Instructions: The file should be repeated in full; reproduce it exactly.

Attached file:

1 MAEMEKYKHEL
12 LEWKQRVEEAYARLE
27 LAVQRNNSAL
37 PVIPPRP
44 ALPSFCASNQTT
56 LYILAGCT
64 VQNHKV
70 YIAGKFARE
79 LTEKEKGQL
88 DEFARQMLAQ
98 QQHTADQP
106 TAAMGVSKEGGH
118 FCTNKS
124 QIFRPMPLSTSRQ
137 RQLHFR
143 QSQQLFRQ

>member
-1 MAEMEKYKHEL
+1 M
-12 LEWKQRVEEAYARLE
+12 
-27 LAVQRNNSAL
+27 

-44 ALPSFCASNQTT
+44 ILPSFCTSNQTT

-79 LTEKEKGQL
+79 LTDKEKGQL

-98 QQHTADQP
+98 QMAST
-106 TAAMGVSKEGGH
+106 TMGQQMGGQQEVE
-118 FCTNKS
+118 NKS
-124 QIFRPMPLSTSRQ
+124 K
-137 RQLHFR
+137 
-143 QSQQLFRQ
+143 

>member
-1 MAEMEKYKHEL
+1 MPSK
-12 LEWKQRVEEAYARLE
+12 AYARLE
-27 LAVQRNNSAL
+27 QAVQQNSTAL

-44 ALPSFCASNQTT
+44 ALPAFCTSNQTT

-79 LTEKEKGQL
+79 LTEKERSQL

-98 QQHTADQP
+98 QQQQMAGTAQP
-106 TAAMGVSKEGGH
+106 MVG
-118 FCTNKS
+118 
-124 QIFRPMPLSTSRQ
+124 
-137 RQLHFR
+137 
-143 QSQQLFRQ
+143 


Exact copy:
1 MAEMEKYKHEL
12 LEWKQRVEEAYARLE
27 LAVQRNNSAL
37 PVIPPRP
44 ALPSFCASNQTT
56 LYILAGCT
64 VQNHKV
70 YIAGKFARE
79 LTEKEKGQL
88 DEFARQMLAQ
98 QQHTADQP
106 TAAMGVSKEGGH
118 FCTNKS
124 QIFRPMPLSTSRQ
137 RQLHFR
143 QSQQLFRQ

>member
-1 MAEMEKYKHEL
+1 M
-12 LEWKQRVEEAYARLE
+12 
-27 LAVQRNNSAL
+27 

-44 ALPSFCASNQTT
+44 ILPSFCTSNQTT

-79 LTEKEKGQL
+79 LTDKEKGQL

-98 QQHTADQP
+98 QMAST
-106 TAAMGVSKEGGH
+106 TMGQQMGGQQEVE
-118 FCTNKS
+118 NKS
-124 QIFRPMPLSTSRQ
+124 K
-137 RQLHFR
+137 
-143 QSQQLFRQ
+143 

>member
-1 MAEMEKYKHEL
+1 MPSK
-12 LEWKQRVEEAYARLE
+12 AYARLE
-27 LAVQRNNSAL
+27 QAVQQNSTAL

-44 ALPSFCASNQTT
+44 ALPAFCTSNQTT

-79 LTEKEKGQL
+79 LTEKERSQL

-98 QQHTADQP
+98 QQQQMAGTAQP
-106 TAAMGVSKEGGH
+106 MVG
-118 FCTNKS
+118 
-124 QIFRPMPLSTSRQ
+124 
-137 RQLHFR
+137 
-143 QSQQLFRQ
+143 